Some thoughts on LSMs, SECs, whatever socio-economic classification we use to segment and differentiate…

When recruiting for qualitative fieldwork, we have the obvious criteria of brands purchased/used/lapsed, age, gender, working status, etc. But LSMs/SECs are usually another important layer of selection, and are critical to the research and marketing process. We do need some means of differentiating consumers, for segmenting/targeting/consistency in ‘the kinds of consumers’ who we are talking to and about….but we know that these classifications are by no means perfect and can indeed be quite controversial, particularly when people have very specific views of how an LSM XYZ look/talks/dresses/travels around/eats/shops, etc!

We have the objective points-based ‘paper’ classification system, and then recruiters and supervisors often use another (more subjective) classification at the back-check stage (eg where they live, what they do, etc). But in reality, none of these are ideal, and we know that. Imperfect methods in an imperfect and constantly changing world.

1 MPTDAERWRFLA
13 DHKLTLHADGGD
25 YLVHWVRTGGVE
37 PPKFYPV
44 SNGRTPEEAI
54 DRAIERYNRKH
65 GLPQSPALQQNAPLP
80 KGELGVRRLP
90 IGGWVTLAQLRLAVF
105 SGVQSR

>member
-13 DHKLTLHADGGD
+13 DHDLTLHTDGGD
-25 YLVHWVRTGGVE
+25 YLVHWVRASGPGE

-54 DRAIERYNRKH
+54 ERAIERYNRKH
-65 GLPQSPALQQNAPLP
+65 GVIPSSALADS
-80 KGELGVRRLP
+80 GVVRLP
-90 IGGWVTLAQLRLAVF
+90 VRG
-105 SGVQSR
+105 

And how frustrating it is when clients do not accept this person is LSM/SEC XYZ…because they do not live in ‘the right suburb for that LSM/SEC’, or because they ‘are not entrepreneurial enough for that LSM’, or ‘are loading the plate with too much food’ or ‘are too highly educated’, or dressed differently from what was expected, or do not drive the right [high end] brand of car, etc… All of these have been said by clients over the last few years!


We need to accept that people are different and often behave differently from how we expect, that nobody lives in boxes and we should not be labeling people according to our own preconceived notions. We also need to spend real time getting to know our consumers – how and where they live, in the real world, rather than from our ivory marketing tower!




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